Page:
Lake is a getaway for visitors

Staff writer

As the weather gets warmer, more visitors begin spending their time at Marion County Lake.

“It’s nice just being away from the city,” said Grant Morton, a Wichita resident. “We come out here every week.”

Morton, his wife, Jessica, and their dog, Hine, spent Saturday camped out on a small point of land along the main path surrounding the lake.

The Mortons cast three grounded fishing poles and set up a tent during their visit.

“I caught a 10-lb. channel catfish out here last year,” Morton said. “We just like fishing and having a good time.”

For Wesley Hykes, fishing at the lake is part of his daily routine. After visiting Marion for his grandmother’s funeral three years ago, the Orlando, Florida native decided to relocate to the county, and now works for Circle D Corporation in Hillsboro.

“I love this lake,” he said. “I come to the same spot every day during the spring, summer, and fall.”

Hykes said his biggest catch was a 12-inch crappie, but he does not have problems catching fish. He had caught four bass Saturday in his first hour of angling.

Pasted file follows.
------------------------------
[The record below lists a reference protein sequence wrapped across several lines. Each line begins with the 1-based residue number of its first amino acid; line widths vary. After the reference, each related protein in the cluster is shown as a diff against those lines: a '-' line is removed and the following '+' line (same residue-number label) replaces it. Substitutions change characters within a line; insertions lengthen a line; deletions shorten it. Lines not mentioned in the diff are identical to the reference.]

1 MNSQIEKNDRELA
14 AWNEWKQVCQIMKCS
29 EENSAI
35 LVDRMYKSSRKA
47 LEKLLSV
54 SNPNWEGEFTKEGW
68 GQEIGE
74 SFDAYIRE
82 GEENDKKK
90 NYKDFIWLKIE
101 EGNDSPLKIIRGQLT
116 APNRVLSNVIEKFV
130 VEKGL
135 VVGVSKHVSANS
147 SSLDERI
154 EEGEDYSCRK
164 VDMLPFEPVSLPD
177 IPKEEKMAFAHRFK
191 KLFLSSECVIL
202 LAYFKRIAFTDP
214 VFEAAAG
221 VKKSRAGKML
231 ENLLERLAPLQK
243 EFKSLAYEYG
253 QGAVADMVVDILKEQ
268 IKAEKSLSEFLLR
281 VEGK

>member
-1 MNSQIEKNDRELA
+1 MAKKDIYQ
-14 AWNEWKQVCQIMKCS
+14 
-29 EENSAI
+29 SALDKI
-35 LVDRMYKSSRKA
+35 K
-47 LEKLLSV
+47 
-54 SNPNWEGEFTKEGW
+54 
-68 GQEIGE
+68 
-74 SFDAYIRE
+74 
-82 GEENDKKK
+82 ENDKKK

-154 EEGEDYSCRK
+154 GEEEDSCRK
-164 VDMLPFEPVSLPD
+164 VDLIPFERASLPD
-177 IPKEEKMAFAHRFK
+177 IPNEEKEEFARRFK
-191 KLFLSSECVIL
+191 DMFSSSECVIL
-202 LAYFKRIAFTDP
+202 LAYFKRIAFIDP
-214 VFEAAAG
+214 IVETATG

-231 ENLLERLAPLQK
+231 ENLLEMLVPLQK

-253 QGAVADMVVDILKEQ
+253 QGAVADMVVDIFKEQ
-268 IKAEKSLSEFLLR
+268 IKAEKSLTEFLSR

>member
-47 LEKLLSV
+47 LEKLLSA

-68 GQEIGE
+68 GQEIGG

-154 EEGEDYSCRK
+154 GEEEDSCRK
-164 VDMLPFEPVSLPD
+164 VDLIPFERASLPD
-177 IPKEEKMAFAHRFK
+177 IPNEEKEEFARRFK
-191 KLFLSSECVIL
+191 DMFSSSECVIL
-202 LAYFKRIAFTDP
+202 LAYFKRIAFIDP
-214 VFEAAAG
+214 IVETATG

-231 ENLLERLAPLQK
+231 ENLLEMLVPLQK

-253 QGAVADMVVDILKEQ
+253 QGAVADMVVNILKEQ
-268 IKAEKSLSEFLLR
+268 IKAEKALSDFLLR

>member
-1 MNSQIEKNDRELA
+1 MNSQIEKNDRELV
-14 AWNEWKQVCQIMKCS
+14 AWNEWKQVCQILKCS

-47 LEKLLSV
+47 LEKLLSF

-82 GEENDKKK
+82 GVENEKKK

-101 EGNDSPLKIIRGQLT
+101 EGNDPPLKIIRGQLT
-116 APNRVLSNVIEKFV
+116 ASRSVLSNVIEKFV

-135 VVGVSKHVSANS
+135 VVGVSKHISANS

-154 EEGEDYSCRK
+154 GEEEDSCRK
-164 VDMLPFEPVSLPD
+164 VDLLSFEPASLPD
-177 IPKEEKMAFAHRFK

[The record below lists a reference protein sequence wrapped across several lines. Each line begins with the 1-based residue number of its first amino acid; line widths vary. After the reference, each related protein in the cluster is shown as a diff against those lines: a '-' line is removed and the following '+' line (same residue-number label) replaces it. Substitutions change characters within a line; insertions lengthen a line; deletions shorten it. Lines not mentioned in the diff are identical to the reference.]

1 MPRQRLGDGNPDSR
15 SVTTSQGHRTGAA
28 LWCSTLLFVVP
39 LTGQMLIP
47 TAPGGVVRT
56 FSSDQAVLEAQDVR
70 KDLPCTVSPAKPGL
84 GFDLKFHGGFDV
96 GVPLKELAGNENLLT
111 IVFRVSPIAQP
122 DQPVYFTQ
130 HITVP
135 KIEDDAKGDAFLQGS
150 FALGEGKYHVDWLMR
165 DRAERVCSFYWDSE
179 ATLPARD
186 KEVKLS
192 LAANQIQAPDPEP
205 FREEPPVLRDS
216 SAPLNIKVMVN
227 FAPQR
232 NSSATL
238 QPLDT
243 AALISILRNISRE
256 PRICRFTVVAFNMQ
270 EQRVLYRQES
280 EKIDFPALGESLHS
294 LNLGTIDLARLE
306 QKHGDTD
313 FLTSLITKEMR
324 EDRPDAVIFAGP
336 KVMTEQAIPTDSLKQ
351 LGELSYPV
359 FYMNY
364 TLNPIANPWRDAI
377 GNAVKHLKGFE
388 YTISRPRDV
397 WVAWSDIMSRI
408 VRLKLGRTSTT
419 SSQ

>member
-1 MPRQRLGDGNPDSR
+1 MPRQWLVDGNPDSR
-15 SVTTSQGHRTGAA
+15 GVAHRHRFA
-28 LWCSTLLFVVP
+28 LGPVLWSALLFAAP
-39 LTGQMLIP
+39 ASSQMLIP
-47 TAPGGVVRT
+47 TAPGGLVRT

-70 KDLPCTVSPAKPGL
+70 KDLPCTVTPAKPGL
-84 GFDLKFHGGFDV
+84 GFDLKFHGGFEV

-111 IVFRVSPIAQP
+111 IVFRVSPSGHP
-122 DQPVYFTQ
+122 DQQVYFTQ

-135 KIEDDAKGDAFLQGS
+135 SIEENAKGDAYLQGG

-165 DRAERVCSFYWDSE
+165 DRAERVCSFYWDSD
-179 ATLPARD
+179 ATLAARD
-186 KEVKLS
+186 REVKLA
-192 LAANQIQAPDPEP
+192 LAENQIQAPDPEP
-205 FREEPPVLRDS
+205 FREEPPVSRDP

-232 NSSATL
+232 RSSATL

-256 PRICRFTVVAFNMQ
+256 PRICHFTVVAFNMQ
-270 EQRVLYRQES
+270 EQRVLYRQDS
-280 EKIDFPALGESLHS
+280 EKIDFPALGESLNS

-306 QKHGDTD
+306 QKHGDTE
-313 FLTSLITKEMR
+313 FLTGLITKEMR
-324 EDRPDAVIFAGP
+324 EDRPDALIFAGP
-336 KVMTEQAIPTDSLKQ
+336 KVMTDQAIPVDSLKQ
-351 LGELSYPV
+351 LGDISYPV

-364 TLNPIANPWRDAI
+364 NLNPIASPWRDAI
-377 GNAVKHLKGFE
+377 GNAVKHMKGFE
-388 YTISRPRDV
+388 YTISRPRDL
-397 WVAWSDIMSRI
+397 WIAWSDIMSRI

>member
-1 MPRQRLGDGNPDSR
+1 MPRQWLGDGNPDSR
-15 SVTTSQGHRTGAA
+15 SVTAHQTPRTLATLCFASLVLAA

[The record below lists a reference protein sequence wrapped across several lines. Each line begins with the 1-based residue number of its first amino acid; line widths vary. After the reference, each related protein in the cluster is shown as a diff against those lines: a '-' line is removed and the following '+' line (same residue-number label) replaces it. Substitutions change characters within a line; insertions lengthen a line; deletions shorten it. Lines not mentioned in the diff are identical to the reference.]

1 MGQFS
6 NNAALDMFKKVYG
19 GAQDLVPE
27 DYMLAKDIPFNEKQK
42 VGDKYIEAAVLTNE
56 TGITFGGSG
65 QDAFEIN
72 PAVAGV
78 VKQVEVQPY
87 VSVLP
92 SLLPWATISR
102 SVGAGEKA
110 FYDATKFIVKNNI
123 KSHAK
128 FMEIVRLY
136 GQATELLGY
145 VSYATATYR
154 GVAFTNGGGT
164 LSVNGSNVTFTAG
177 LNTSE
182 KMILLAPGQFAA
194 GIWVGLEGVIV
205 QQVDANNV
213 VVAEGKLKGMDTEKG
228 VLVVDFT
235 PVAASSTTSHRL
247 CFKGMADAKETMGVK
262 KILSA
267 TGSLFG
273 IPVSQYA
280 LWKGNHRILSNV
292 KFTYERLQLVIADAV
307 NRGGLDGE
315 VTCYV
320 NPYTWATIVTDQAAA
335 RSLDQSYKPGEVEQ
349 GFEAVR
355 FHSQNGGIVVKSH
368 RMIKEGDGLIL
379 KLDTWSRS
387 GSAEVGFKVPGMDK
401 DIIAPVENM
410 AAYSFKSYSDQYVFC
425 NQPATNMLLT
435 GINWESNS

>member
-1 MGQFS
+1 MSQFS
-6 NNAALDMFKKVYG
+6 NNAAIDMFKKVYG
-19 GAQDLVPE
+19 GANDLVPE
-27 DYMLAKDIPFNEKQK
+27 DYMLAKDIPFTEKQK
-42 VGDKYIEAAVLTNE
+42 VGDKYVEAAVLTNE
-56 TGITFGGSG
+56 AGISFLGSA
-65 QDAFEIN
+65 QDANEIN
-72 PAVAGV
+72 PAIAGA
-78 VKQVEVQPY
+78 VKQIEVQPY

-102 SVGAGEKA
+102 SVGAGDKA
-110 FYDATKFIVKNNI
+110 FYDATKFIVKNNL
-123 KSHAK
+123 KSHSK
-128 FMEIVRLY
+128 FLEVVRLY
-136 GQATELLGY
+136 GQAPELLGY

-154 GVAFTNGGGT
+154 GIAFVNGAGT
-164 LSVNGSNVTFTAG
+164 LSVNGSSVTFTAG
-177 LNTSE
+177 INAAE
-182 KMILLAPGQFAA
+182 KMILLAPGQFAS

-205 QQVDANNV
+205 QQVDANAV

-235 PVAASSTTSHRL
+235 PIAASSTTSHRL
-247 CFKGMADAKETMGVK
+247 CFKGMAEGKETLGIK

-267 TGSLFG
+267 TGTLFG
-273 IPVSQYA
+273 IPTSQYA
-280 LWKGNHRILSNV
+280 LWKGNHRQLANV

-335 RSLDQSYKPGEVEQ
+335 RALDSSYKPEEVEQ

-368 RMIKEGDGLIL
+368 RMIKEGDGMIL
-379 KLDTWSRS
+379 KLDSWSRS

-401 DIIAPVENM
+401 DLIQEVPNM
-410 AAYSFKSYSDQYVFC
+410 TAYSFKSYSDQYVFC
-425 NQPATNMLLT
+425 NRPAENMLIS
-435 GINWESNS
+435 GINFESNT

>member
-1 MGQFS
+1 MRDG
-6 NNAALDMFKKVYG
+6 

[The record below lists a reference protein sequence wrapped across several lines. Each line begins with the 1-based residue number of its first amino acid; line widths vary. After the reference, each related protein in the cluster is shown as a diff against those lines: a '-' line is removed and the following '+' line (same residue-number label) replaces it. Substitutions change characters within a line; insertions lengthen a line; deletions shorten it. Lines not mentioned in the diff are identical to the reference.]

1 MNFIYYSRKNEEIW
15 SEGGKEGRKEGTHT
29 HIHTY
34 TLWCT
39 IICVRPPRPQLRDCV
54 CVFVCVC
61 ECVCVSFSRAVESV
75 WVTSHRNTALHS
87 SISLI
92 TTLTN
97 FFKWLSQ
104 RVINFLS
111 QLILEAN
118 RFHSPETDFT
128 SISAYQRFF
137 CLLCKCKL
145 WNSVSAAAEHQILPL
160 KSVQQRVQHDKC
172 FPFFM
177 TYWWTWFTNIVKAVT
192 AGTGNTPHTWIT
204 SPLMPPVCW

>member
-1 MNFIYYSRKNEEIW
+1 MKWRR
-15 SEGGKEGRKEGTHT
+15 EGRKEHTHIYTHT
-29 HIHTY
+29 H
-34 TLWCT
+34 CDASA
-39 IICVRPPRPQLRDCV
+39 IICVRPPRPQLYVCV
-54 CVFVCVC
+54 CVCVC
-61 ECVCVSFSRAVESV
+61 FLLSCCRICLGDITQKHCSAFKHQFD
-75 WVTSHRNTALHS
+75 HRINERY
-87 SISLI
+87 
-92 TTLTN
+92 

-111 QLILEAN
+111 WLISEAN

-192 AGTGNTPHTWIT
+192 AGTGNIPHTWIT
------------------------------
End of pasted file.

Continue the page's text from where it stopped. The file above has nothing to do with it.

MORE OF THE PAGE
Lake superintendent Steve Hudson said fishing conditions at the lake usually run two weeks behind the reservoir.

“Now we’ve got a constant temperature in the evening, so fish are getting a chance to spawn,” he said.

Hudson specifically noted he thought crappies around the lake were spawning, which anglers have been using jigs to catch.

From evening until dark, Hudson said largemouth bass have been seen popping out of the water and that hula poppers were a good bait to catch them.

He said stink bait, chicken, and worms near the bottom of the water were good for big channel catfish. As of early Saturday evening, anglers had caught three catfish of 7 lbs, and one each at 10 and 15 lbs.

“I thought we were going to have some (big fish caught) on Memorial Day weekend, but we didn’t,” Hudson said.

Three weeks ago, representatives from Kansas Department of Wildlife and Parks used shock therapy at the lake to count certain fish.

“There’s a lot of small bass,” Hudson said. “So in a couple of years there’s going to be a lot.”

 

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